On a day that threatened stormy weather, the skies cleared as seven students followed a call to baptism in Bethel’s reflection pond after chapel. The baptism service was a celebratory conclusion to Spiritual Emphasis Week, a time on campus when students, faculty and staff are encouraged to engage in an extra set of chapel services that help establish the tone of the new school year.
Each year, Bethel College recognizes the outstanding achievements of alumni or friends of the college with Alumni Awards.
On Wed., Aug. 26, the historic Morris Performing Arts Center in downtown South Bend, Ind., held the premier of the movie Woodlawn, a film based on the true story of the Woodlawn High School football team that finds itself caught between severe racial tensions and the 1973 Jesus Movement. Bethel College helped promote the premier of the movie along with Empowered Living, Life Action Ministries, and various churches, businesses, and groups within the community. As a result of the partnership, 150 free tickets were offered to Bethel students who wanted to attend the premier. While it was a night of entertainment, the evening was about far more than the glitz and glam of the red carpet.
Ricardo Carvalho ’15 never envisioned himself in Mishawaka, Ind., with a college degree and three languages under his belt by his mid-twenties. The business administration major, who hails from Salvador Da Bahia, Brazil, came to Bethel College after connecting with Bethel Head Men’s Soccer Coach Thiago Pinto ’05, ’07, ’11, through mutual friends in Brazil. Studying and playing soccer at Bethel proved to be life-changing for Carvalho, who was recently honored as the 2014 NCCAA/NSCAA Player of the Year for D1 men’s soccer (a first in Bethel men’s soccer history).
Lindsay Sherburn ’13 recently returned to the United States after the globe-trotting experience of a lifetime. She trekked through the foothills of the Himalaya Mountains in Nepal, taught English in Moldova and Thailand, wrote newsletters and prepared land for farming in Romania, served as a Spanish-English translator in Guatemala, crossed the Pacific Ocean by fishing boat from El Salvador to Nicaragua, ate strange and interesting food and learned about how the love of God knows no borders.
It was all part of World Race, an 11-month, 11-country mission trip where participants are trained and equipped to work with local churches and organizations to meet community needs while living radically for the sake of the Gospel (worldrace.org).
Joel Dendiu ’07 recently opened his own law practice in Mishawaka, Ind., called Mishawaka Law. Dendiu specializes in personal legal issues, primarily related to family law (such as divorces, guardianships, adoptions). He also handles estate planning and probate, bankruptcy, real estate transactions and general litigation. He strives not only to be a good attorney but also a good listener, serving his clients to the best of his ability.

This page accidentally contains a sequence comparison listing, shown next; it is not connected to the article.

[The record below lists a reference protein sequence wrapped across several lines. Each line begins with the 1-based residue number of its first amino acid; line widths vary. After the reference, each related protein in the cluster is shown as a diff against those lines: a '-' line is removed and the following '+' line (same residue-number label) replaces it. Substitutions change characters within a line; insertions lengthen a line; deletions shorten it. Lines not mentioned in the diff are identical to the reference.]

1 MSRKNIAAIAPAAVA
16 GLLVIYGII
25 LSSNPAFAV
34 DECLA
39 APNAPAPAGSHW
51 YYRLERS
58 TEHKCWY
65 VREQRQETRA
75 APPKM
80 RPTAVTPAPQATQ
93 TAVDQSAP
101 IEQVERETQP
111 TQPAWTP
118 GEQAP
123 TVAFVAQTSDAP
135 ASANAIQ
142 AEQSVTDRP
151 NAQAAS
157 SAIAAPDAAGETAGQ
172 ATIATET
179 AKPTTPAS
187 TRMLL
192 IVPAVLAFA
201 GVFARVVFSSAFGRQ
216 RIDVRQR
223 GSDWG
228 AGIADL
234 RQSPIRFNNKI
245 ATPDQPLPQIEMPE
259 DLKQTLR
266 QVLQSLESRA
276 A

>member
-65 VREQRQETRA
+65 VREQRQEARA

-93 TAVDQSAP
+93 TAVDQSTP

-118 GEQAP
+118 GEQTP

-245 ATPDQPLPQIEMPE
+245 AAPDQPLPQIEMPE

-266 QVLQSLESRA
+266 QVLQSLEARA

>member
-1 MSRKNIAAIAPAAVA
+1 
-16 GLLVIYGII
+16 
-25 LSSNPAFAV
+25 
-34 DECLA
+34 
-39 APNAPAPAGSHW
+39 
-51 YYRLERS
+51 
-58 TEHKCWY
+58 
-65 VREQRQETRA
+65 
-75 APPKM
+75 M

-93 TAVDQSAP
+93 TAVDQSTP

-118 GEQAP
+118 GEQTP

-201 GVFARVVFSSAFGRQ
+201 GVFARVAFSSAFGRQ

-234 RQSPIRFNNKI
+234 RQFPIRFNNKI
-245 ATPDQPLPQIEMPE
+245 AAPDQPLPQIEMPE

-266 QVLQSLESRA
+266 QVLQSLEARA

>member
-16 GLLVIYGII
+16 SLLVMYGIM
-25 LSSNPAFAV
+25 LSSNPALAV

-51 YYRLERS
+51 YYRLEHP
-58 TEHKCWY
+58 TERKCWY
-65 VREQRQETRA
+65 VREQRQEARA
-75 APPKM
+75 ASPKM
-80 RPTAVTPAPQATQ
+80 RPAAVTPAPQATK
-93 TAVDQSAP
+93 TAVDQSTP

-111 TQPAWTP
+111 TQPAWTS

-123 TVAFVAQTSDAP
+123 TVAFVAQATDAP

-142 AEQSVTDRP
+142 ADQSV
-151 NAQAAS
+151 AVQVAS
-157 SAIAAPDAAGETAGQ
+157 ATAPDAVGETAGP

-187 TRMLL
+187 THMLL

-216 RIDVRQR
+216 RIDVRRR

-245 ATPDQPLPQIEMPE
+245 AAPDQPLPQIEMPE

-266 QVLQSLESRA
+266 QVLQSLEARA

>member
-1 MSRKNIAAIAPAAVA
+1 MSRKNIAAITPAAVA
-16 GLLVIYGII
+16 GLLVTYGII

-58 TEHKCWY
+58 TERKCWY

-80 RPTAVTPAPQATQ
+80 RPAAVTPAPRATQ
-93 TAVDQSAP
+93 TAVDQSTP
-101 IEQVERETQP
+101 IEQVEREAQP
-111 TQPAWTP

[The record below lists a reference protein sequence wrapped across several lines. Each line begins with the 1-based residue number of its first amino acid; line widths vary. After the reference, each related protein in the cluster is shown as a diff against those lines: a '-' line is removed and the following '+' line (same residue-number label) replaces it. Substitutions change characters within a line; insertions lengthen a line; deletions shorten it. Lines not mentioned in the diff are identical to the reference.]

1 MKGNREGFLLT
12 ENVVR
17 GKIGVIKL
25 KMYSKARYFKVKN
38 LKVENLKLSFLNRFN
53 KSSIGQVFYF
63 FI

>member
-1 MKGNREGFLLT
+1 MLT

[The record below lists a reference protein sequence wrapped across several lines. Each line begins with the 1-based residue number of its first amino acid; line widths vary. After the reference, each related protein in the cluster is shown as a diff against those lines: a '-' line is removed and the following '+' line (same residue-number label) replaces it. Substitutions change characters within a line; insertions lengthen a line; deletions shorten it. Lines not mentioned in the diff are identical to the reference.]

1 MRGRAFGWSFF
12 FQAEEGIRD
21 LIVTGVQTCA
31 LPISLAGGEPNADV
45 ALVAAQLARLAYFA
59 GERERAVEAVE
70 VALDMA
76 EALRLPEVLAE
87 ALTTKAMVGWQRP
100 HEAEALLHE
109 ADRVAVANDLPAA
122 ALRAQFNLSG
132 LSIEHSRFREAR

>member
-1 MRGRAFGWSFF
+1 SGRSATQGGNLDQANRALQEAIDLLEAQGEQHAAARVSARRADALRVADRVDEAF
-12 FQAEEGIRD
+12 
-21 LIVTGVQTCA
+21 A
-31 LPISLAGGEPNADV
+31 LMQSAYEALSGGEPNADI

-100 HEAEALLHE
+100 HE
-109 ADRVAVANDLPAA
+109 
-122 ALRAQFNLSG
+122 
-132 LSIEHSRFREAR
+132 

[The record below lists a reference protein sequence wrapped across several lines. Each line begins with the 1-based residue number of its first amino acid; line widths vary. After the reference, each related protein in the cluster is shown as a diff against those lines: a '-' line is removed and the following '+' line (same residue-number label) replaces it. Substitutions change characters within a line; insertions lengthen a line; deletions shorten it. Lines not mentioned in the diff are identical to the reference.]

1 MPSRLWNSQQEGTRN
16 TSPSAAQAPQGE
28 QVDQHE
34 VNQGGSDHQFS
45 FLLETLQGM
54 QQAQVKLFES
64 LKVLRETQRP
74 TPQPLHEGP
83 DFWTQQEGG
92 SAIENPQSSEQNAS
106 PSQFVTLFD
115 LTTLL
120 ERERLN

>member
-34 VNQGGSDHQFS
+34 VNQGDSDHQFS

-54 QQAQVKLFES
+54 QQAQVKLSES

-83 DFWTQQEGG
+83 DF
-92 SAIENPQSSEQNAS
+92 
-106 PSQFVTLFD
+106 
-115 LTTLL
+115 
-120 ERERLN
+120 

Brooke Whittaker ’07 graduated from Bethel College with a Bachelor of Science in Nursing degree and serves as a nurse at Memorial Hospital, working primarily in the heart and vascular unit. She generally works the night shift and often works overtime, but on Sunday, Aug. 17, something remarkable happened.
Hesbon Mwangi’s time at Bethel left a deep impression on him. He says he considers himself privileged to have received such a quality education and that he wants to make a difference for children back in Kenya by providing books and materials that will promote their education. That’s why he started “The Favorite Book” project.
When Shelby Glantz ’15 first heard about an opportunity to teach art classes for students at the Center for the Homeless in South Bend, she was immediately intrigued. This would be a way to use her passion to meet a need in the community.
When Jenny (Dyer) McGee ’99 graduated with a degree in literature and language, she never imagined that, one day, she’d be running an international business.
She set out to do mission work in East Asia and had a heart for women who were victims of trafficking. McGee envisioned Bible studies and one-on-one ministry with these women but soon discovered they could not build a new life without something extremely practical – a new way to earn a living.